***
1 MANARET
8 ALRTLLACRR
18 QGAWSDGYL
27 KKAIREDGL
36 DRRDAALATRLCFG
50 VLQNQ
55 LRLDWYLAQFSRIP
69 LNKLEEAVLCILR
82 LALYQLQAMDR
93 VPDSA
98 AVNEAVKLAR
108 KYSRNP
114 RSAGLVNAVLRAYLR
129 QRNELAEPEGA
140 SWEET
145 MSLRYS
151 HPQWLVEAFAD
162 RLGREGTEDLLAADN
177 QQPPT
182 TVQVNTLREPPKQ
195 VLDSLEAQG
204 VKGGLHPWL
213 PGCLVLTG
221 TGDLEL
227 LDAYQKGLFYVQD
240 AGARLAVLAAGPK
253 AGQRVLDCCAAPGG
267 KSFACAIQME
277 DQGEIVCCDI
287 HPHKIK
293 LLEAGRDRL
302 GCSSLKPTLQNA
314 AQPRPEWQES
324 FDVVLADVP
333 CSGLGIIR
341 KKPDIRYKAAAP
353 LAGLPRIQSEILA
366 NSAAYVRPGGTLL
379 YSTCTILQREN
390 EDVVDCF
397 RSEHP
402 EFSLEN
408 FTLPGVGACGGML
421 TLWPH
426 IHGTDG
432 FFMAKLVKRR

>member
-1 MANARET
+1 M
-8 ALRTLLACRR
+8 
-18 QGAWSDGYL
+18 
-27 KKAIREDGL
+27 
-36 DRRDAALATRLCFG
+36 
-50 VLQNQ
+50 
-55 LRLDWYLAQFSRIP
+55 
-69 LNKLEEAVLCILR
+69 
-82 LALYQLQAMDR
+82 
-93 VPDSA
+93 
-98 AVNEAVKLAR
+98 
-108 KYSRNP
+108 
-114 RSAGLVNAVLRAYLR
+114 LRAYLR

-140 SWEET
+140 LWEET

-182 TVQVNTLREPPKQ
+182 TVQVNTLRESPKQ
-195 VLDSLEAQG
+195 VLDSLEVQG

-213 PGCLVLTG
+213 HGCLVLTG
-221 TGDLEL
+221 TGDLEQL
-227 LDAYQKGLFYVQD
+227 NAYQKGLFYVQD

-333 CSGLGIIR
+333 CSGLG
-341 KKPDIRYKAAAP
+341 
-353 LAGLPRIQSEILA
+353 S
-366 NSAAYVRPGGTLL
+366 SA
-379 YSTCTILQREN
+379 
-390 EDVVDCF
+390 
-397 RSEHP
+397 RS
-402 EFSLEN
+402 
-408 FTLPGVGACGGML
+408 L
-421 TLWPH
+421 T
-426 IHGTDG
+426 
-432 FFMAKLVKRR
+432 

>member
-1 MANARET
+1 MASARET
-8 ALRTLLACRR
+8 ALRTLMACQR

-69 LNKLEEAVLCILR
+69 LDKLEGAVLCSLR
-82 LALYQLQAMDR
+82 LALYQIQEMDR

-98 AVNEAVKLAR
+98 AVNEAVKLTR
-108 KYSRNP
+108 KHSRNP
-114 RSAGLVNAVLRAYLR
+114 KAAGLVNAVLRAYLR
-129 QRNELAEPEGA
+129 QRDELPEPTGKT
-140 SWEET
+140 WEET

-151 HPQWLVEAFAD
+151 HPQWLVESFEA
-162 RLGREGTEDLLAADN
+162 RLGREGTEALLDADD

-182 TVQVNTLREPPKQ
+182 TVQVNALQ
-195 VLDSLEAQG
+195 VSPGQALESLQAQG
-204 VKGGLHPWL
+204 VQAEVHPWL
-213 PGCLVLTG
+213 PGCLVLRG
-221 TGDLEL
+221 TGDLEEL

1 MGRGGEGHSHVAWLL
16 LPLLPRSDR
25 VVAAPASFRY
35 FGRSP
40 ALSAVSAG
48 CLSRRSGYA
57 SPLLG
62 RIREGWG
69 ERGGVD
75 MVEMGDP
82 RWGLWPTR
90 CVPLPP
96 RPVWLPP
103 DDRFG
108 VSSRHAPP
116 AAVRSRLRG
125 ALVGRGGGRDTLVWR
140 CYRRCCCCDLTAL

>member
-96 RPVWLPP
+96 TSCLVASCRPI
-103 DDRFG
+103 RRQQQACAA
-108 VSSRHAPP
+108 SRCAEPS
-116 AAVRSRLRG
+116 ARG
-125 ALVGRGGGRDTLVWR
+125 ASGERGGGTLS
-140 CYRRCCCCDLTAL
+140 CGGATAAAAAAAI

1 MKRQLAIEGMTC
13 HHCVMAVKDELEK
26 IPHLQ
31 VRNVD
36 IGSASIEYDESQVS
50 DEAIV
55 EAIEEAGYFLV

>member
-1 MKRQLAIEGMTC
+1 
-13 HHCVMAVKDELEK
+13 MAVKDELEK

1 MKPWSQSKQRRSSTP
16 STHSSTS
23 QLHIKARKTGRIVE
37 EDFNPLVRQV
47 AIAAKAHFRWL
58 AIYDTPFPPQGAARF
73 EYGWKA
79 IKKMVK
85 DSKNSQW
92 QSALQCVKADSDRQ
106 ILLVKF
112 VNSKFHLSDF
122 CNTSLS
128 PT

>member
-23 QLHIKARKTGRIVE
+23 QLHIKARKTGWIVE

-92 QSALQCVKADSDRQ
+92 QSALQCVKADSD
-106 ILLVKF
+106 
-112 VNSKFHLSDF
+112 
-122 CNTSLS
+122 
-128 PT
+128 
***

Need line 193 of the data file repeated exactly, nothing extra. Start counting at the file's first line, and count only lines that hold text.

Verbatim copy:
79 IKKMVK